On Sat, 1 Mar 2008 11:07:54 -0500, Theodore Tso <[EMAIL PROTECTED]> said: 

> On Fri, Feb 29, 2008 at 12:40:55PM +0000, Colin Watson wrote:
>> > That's why you should avoid using the branch as basis to others
>> > until it's clean and also avoid to make it public (without a
>> > reason) too.
>> This makes it more difficult to ask for review while the branch is in
>> progress, which is a valuable property. It is ridiculous to
>> artificially avoid making branches public; a branch is a useful means
>> of collaboration and we should take advantage of it as such.

> It's a bad idea to base work on a feature where the code is still
> being under review.  Even if you keep all of the historical crap on
> the branch, to be preserved for ever, it's going to cause merge
> difficulties for people who base branches based on that patch which is
> under review.

        I do not understand this.  See, usign topic branches for
 upstream code that does reversions and bug fix one off versions, I have
 never really encoutered extraordinary difficulties in
 merging. Admittedly, the most complex case I have is Emacs, and I merge
 in changes from HEAD and sometimes from the lexbind branch, and both
 these are under rapid development -- what merge problems have I been

> So you really, REALLY, don't want people basing work on code which is
> still being developed, since it may be that the review may include,
> "why don't you totally refactoring the code *THIS* way", which will
> end up breaking everyone who depends on your new function interface
> anyway.

        Well, a complete refactoring would cause me to clone off another
 branch, and restart there, abandoning the current branch, but my cases
 are far different for the kernel.

        Which is significant; we are not talking about a code base with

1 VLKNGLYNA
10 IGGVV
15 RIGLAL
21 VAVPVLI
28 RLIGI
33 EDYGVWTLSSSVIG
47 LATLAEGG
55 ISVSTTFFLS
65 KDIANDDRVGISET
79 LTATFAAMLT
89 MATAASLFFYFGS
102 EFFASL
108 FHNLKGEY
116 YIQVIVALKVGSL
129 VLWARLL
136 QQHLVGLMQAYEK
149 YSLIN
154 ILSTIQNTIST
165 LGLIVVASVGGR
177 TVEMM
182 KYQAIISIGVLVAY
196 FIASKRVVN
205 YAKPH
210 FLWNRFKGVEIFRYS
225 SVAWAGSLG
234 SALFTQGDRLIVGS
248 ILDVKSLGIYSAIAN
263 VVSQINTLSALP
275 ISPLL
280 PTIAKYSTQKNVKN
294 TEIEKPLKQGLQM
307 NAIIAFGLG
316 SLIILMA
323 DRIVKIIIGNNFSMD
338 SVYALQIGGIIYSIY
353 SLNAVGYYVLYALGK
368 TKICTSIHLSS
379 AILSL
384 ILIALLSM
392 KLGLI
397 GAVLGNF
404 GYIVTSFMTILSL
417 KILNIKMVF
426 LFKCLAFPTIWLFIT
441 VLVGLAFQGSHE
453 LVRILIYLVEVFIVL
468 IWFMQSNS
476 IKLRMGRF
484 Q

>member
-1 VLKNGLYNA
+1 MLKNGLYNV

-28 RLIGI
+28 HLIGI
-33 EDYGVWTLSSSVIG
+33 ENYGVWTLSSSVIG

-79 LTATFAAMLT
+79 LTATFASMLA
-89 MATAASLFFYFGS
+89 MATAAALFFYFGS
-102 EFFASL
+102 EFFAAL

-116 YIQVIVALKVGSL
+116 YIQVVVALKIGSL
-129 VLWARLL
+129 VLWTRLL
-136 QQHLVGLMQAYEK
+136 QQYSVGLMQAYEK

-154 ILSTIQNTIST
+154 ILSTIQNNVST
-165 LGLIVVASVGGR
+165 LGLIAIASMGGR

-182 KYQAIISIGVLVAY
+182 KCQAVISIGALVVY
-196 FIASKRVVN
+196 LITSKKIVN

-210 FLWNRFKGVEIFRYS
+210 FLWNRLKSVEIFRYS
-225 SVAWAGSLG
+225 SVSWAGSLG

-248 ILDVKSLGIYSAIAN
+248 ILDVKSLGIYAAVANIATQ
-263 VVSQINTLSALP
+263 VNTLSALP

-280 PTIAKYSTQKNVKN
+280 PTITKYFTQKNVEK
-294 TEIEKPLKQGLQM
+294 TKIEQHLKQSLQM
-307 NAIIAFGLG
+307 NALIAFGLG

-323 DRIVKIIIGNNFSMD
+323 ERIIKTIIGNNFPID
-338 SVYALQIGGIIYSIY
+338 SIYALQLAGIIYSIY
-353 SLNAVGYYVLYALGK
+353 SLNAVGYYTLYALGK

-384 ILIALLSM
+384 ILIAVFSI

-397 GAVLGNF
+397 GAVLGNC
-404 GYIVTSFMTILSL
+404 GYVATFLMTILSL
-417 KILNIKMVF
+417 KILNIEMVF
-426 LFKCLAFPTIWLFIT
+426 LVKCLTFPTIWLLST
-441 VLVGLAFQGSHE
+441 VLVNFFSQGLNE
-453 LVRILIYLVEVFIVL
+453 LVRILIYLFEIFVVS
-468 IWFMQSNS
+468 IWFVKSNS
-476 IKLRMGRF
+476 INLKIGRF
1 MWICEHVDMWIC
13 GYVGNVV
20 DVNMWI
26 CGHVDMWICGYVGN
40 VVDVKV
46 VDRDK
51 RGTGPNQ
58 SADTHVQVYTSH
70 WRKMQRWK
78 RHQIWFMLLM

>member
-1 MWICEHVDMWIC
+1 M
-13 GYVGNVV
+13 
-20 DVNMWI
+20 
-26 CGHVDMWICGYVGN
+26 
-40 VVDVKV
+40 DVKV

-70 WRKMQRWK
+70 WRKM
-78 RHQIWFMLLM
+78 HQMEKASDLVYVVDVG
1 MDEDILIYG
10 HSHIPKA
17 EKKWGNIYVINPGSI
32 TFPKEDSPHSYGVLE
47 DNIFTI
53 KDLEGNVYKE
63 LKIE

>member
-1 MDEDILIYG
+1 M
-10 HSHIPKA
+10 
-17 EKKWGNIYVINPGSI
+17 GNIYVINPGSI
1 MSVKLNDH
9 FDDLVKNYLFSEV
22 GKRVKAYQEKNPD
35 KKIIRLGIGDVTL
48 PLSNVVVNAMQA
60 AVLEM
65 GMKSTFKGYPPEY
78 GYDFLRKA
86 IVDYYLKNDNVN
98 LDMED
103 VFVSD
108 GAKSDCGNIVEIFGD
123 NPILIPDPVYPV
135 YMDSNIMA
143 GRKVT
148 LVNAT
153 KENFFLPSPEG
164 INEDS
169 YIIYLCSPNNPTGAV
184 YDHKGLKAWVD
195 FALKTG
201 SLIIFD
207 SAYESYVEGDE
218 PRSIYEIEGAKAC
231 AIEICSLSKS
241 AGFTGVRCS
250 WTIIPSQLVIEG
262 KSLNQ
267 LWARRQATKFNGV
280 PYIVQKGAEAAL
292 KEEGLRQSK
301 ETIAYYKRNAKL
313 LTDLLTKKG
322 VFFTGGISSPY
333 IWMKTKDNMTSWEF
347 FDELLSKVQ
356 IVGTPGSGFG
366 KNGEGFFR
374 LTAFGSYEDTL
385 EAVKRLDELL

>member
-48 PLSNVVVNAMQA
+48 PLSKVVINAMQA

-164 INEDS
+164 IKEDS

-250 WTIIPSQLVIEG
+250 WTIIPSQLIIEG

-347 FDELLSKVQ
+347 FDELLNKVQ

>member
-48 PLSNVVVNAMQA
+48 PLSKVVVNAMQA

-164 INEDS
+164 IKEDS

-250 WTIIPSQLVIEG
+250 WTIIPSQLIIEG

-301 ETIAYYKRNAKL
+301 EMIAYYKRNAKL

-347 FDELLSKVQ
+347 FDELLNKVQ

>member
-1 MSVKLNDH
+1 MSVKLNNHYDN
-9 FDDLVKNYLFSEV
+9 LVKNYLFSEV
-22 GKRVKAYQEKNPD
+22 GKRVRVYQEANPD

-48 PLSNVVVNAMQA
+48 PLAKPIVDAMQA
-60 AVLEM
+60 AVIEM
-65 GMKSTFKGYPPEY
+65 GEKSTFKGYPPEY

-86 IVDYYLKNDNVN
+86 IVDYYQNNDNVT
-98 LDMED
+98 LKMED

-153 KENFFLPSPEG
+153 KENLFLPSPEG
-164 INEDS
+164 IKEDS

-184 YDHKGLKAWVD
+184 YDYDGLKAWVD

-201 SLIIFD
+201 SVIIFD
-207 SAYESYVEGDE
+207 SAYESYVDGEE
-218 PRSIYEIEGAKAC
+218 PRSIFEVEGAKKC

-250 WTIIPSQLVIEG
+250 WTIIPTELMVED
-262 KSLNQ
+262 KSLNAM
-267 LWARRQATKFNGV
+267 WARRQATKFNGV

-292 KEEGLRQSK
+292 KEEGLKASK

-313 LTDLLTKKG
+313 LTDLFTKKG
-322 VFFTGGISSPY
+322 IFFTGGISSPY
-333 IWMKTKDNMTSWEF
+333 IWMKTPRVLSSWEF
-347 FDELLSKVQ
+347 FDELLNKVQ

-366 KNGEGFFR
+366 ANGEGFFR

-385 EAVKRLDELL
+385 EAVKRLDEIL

the size, scope, and contributors like the kernel does; perhaps the
 ruls might well be different?

> So how to solve this problem?

> (a) Send patches via e-mail for review.  This actually works better,
> because people can respond via e-mail much more easily than if it just
> shows up in a git repository.  You can also send an explicit request
> for people to review the patch when it is sent via e-mail.

> (b) Put the patches on a git branch which is *guaranteed* to be
> constantly rewound, and is not to be used as a base for derived
> patches.  By convention the 'pu' branch in the git (and e2fsprogs)
> source repository is declared to be one which is used only for people
> who want to test the latest bleeding edge code, but it should not be
> used as the basis of any derived or child branches.

        Hmm. OK, how about this picture:

<<inline: branching.png>>

        This is my typical workflow. Most of the time, upstream changes
 flow down to topic branches and integration branches; and since I use
 arch, I do plain old merges.

        If I actually rebase any Topic branch for the occasional feed
 back to upstream, that would cause problems in the integration branch
 (do not merge and rebase in the same tree).

        My tentative solution is to clone Topic_A_3.0 in Topic_A_3_Prime,
 and rebase the new branch -- which seems deceptively simple. The fact
 that no one has proposed that as a solution makes me think that perhaps
 this is not as easy as I am making it out to be.

        I would really appreciate any comments on this bit.

>> I have never once run into this problem with other revision control
>> systems in which branching and merging are common. Somehow it just
>> never seems to be a real issue. I contend that dpkg is not big enough
>> for it to become a real issue.

> It's not a fatal issue, but in the long run, the code is more
> maintainable if the code revision history is clean.  It's like having
> a few goto's in the code.  Does that make the code unmaintainable?
> No.  But it does make it worse.  Or think about how much effort some
> of us spend to make the code gcc -Wall free of warnings.  Does not
> doing it make the code fundamentally bad?  No.  Is it still worth
> doing?  Many of us believe that it is worth doing, nevertheless.

        While I appreciate the analogy, I am not sure how valid it is. I
 lurk on the emacs development list, and pull from the HEAD of the
 development branch several times a week. Since this is the HEAD of
 development, things might break, so I look at changelogs. Having messy
 history, and revocations of changes do not seriously impact my review
 of what has changed.

        I have often heard people say that clean history makes things
 easier, but since I do not see much of a difficulty with unclean
 history, I am not sure I find this argument persuasive.

        Now, having bisecability could be useful (I have never used a
 bisect);  I don't know what the effect of a version that does not
 compile or is otherwise buggy would have on the work flow.

Actually, what I'd like is a little toy spaceship!!
Manoj Srivastava <[EMAIL PROTECTED]> <http://www.debian.org/~srivasta/>  
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